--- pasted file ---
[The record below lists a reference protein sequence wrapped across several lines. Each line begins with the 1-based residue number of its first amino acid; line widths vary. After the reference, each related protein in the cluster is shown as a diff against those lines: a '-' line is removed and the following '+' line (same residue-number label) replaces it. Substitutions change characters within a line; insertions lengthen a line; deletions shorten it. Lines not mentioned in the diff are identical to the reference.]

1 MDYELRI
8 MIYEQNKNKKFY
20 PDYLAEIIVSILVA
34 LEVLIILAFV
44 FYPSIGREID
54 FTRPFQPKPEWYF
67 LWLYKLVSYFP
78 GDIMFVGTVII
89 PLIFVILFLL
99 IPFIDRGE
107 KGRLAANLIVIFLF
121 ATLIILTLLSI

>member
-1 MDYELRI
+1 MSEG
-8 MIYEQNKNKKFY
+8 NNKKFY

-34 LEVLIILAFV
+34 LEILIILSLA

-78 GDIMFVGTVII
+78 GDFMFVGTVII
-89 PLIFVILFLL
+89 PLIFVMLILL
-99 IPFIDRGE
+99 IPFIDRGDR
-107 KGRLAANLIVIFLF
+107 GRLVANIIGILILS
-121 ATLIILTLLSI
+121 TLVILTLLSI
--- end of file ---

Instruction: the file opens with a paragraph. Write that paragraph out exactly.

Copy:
[The record below lists a reference protein sequence wrapped across several lines. Each line begins with the 1-based residue number of its first amino acid; line widths vary. After the reference, each related protein in the cluster is shown as a diff against those lines: a '-' line is removed and the following '+' line (same residue-number label) replaces it. Substitutions change characters within a line; insertions lengthen a line; deletions shorten it. Lines not mentioned in the diff are identical to the reference.]